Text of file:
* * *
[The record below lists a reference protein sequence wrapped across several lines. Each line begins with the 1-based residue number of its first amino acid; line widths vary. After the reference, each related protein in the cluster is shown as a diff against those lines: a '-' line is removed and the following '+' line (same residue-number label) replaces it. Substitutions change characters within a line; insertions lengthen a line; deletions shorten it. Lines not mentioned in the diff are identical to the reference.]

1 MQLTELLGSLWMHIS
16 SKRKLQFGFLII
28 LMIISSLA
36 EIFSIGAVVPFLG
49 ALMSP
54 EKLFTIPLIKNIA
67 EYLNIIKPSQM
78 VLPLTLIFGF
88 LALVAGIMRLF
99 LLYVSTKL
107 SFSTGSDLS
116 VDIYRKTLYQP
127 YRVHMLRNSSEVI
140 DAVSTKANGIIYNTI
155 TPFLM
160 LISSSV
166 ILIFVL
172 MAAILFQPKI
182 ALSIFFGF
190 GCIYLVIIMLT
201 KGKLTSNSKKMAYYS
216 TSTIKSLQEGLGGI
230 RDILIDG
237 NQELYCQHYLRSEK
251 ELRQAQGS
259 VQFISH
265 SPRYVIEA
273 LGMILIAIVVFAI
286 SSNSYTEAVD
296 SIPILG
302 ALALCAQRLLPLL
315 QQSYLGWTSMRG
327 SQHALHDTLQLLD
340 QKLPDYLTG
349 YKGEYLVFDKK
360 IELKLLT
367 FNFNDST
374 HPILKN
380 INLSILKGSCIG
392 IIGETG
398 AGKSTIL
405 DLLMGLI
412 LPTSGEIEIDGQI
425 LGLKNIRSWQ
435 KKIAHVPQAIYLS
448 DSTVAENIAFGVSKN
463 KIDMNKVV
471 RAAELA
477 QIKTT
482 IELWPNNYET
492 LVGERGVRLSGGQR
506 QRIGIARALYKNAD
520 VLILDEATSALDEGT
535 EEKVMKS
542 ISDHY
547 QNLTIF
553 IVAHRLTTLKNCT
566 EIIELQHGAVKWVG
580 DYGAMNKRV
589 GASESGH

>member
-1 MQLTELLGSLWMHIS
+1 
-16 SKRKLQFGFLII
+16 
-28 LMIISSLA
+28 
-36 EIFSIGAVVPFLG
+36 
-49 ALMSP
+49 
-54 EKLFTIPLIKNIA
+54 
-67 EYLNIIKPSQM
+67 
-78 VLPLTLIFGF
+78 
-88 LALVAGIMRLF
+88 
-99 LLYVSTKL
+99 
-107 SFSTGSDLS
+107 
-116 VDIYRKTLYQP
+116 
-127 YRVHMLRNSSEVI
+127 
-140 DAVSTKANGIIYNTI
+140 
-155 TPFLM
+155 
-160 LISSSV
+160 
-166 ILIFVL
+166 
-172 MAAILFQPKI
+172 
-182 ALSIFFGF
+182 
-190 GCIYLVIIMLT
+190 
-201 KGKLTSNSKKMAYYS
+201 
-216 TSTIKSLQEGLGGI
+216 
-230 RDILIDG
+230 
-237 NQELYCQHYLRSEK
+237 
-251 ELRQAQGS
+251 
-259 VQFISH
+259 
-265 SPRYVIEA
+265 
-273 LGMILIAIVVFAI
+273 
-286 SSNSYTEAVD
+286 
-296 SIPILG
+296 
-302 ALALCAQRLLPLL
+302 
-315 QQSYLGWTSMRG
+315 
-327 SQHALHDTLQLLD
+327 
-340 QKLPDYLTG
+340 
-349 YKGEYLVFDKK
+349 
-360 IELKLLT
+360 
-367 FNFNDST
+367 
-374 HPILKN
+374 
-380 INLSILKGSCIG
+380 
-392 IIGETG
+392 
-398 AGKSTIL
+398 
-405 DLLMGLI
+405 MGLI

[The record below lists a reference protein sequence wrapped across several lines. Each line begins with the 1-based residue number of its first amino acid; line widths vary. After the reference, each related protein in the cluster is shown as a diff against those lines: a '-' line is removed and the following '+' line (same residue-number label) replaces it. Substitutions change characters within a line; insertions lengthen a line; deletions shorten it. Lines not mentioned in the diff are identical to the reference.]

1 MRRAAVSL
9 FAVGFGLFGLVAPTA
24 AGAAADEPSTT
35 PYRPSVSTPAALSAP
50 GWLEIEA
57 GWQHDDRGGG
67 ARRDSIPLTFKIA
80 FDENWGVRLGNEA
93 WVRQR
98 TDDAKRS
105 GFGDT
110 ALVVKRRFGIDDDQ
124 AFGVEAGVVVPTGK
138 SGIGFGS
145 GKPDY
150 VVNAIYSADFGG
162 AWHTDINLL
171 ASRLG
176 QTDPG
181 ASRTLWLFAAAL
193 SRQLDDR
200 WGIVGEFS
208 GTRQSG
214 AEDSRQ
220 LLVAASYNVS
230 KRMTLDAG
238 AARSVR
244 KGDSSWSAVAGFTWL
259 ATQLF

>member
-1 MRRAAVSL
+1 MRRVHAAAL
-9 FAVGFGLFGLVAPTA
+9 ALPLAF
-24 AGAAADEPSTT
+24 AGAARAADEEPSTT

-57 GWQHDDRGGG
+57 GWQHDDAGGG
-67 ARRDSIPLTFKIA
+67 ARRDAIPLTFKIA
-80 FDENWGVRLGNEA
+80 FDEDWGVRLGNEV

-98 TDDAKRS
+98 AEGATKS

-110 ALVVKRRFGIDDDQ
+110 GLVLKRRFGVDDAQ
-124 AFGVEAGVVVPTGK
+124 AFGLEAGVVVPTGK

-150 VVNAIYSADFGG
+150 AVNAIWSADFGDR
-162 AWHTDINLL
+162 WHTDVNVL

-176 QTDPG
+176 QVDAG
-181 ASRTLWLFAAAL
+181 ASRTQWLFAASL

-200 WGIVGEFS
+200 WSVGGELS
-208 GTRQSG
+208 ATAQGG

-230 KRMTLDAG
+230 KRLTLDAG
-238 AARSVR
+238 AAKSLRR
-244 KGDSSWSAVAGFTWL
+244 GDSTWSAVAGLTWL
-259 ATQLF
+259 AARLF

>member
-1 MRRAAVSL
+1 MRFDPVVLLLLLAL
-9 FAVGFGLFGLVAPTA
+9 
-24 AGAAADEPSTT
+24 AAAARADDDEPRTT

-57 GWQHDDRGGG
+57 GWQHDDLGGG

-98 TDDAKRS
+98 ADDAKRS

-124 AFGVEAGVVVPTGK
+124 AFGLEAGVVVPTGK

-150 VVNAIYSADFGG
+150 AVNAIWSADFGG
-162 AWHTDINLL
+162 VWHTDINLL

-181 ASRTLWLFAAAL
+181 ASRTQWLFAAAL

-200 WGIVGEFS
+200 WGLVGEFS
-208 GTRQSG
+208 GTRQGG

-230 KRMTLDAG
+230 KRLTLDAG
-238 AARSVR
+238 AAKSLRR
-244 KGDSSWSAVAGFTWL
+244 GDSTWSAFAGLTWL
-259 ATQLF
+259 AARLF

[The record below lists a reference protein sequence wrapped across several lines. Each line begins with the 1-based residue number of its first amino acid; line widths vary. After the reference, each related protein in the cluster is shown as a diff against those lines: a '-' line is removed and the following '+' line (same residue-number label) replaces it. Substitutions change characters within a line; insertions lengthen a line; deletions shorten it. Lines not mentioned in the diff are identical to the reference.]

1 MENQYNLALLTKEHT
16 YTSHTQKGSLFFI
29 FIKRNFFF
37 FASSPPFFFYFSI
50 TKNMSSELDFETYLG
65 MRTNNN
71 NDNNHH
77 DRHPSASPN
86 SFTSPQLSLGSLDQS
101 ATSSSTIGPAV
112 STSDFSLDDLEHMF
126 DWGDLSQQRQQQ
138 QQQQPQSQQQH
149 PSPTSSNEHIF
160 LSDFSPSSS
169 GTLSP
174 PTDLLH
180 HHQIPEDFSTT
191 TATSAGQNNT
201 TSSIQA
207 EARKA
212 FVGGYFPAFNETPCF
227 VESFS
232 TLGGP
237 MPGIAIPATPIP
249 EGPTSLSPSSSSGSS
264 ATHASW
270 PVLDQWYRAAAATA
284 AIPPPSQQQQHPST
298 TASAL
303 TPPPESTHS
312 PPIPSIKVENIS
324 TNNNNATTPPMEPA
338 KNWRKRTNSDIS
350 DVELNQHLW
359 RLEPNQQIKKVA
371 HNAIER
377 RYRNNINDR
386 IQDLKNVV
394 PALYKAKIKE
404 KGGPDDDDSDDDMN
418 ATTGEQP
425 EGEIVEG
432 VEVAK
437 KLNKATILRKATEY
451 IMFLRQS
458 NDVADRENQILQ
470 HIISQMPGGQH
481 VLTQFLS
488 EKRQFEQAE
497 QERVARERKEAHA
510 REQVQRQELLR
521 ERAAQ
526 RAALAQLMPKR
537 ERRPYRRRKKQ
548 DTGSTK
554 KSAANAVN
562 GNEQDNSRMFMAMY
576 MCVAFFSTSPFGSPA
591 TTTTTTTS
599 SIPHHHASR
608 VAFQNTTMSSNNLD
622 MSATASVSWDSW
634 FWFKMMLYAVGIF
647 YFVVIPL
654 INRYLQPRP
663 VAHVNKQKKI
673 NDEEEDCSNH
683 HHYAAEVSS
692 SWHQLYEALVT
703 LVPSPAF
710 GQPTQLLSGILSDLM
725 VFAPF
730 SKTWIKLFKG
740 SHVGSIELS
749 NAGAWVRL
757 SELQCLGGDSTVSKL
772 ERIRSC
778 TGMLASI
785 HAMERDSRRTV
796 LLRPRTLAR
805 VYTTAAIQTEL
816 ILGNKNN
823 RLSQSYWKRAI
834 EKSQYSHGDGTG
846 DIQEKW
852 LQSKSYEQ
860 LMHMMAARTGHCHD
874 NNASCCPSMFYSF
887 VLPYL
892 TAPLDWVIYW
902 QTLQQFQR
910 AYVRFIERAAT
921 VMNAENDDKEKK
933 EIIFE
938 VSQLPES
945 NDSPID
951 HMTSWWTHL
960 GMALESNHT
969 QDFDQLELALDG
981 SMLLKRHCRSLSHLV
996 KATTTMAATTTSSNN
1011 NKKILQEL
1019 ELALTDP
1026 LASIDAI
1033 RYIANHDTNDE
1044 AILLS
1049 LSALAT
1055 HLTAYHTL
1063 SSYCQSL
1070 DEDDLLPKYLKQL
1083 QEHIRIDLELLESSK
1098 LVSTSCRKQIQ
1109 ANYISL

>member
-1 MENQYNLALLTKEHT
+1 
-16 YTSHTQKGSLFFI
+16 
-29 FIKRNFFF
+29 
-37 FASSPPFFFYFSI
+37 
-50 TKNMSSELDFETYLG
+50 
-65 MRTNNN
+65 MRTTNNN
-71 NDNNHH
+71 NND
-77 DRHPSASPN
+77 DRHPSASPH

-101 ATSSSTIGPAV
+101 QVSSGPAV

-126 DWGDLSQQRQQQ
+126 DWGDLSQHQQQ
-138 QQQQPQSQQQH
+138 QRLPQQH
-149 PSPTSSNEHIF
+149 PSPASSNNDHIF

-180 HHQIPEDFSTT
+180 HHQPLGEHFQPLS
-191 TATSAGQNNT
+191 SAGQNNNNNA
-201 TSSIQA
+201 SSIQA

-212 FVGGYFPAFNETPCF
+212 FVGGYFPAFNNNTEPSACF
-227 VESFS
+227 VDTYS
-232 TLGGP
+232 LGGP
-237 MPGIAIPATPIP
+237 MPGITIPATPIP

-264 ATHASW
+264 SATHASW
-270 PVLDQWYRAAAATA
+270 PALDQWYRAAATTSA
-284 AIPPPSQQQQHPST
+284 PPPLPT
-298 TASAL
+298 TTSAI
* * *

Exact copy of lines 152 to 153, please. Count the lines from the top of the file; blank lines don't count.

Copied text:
50 GWLEIEA
57 GWQHDDRGGG